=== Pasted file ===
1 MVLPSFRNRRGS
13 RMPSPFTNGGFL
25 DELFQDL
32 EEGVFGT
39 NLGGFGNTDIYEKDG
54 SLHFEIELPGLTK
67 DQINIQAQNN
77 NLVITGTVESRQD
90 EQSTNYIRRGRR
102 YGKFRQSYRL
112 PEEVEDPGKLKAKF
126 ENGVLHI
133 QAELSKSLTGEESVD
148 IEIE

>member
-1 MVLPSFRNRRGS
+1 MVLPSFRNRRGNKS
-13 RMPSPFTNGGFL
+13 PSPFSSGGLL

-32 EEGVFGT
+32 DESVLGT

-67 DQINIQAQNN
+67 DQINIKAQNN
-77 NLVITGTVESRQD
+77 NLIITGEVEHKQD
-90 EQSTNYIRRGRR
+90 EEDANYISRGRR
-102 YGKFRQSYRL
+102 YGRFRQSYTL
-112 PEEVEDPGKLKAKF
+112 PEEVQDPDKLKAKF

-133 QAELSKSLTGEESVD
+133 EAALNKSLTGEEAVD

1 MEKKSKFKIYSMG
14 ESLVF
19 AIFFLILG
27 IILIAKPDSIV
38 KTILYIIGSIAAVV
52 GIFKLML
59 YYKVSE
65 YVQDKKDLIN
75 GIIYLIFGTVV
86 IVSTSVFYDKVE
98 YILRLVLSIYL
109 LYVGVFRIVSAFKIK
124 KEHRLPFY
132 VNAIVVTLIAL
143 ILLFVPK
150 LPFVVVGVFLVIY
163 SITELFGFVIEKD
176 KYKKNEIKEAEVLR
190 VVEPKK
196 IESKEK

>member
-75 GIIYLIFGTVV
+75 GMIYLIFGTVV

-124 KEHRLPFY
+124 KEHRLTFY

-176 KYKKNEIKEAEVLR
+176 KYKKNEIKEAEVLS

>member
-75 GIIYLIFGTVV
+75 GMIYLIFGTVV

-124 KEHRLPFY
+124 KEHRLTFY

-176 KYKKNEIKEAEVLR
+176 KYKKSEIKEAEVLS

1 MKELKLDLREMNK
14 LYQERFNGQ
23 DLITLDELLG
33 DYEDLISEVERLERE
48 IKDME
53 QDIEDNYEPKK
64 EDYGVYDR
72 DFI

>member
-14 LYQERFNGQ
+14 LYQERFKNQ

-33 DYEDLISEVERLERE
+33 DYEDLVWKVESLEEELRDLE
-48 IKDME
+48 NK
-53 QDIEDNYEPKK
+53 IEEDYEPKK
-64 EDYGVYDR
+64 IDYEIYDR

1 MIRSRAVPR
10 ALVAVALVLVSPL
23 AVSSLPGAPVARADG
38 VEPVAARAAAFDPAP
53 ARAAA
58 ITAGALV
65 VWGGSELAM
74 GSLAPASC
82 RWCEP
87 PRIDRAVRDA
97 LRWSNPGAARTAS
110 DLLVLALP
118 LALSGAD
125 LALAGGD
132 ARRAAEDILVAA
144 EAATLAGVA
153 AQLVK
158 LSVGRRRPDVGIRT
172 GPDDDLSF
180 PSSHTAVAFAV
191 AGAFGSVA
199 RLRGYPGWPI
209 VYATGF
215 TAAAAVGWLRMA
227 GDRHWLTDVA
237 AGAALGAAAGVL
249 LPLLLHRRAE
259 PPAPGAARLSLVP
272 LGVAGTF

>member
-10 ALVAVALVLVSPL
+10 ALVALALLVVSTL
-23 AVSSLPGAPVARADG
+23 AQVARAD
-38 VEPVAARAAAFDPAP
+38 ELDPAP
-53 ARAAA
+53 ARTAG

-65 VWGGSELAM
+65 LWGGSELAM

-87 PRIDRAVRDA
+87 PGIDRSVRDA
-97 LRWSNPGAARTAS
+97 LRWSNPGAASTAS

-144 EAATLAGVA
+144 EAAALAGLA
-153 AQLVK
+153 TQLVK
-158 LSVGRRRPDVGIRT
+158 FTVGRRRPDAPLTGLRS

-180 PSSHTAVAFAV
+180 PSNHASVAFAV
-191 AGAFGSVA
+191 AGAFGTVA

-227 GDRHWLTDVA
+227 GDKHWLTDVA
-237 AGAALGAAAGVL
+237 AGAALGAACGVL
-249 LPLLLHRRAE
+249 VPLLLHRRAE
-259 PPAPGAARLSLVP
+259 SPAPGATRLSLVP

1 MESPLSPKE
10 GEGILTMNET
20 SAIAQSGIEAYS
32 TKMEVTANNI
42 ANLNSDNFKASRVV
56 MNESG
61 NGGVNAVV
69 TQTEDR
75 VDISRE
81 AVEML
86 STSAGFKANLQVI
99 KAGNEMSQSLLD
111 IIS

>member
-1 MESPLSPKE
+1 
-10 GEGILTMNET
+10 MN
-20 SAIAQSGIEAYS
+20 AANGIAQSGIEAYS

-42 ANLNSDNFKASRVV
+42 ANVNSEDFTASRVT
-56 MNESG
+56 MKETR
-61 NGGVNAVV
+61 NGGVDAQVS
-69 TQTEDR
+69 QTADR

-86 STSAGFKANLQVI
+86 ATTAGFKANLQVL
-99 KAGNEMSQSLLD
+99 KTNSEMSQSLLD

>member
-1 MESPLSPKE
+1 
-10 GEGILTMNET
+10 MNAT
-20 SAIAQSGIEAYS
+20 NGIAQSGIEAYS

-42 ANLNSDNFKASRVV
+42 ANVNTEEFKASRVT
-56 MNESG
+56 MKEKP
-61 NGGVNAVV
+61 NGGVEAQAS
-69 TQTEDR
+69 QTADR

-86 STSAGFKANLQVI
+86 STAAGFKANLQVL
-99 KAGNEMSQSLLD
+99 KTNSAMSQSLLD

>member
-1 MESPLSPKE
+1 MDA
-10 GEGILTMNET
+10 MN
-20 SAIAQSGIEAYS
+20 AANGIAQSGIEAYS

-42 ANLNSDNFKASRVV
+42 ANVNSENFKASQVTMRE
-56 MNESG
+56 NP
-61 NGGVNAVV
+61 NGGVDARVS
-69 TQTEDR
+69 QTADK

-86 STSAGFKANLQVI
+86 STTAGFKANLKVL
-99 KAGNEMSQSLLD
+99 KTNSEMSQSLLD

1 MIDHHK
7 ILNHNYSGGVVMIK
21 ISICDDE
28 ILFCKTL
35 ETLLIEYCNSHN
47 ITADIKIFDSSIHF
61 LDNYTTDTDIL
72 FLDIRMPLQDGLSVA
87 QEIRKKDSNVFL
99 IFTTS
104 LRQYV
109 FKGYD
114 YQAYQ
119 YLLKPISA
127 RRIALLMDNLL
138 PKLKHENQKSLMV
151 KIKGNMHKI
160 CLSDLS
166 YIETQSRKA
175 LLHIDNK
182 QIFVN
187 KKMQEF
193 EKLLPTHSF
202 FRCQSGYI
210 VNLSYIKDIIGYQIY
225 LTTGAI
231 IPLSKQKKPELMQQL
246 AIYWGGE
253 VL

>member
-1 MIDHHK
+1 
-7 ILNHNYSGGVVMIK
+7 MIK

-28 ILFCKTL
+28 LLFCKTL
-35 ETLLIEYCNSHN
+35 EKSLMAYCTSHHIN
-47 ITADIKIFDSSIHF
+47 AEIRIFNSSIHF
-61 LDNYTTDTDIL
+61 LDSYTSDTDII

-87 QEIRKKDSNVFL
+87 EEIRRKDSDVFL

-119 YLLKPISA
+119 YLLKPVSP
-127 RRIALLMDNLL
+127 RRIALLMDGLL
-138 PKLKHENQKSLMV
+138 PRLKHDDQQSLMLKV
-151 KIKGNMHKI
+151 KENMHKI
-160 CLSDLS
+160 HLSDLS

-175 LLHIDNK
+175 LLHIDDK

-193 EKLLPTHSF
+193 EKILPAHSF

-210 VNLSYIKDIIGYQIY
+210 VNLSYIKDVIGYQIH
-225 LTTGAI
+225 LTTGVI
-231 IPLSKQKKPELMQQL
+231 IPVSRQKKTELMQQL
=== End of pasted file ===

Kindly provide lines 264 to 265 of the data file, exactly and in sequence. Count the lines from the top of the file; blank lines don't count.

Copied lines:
+119 YLLKPVSP
-127 RRIALLMDNLL